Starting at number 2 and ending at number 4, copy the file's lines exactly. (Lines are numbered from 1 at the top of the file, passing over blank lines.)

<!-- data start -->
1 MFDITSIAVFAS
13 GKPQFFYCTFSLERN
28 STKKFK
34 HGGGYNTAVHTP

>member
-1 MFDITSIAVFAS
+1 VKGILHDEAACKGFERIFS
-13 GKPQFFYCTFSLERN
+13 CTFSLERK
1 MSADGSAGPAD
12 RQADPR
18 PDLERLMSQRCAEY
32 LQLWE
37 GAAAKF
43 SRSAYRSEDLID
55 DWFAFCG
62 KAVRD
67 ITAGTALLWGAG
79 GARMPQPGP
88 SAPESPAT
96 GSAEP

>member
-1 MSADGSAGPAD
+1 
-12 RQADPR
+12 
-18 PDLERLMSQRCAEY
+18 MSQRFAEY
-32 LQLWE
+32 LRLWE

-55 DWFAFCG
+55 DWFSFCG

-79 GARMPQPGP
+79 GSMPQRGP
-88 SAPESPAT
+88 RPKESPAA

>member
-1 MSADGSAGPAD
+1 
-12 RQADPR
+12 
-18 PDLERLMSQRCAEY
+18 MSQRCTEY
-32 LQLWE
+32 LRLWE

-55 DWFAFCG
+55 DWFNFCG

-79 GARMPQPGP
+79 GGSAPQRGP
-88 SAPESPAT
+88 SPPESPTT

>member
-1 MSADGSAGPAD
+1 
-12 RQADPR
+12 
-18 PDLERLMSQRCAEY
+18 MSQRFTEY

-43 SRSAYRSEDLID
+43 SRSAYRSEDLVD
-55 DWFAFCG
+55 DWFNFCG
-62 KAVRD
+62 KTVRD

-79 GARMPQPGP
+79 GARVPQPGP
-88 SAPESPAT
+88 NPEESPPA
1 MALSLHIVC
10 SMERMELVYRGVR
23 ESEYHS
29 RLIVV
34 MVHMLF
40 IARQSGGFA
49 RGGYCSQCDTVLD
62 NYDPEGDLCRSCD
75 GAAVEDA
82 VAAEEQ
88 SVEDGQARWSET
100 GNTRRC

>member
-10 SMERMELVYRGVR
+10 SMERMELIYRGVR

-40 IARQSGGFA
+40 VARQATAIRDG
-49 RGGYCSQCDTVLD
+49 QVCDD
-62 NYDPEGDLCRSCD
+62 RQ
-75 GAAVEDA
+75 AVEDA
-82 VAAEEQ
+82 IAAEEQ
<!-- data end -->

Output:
13 GKPQFFYCTFSLERN
28 STKKFK
34 HGGGYNTAVHTP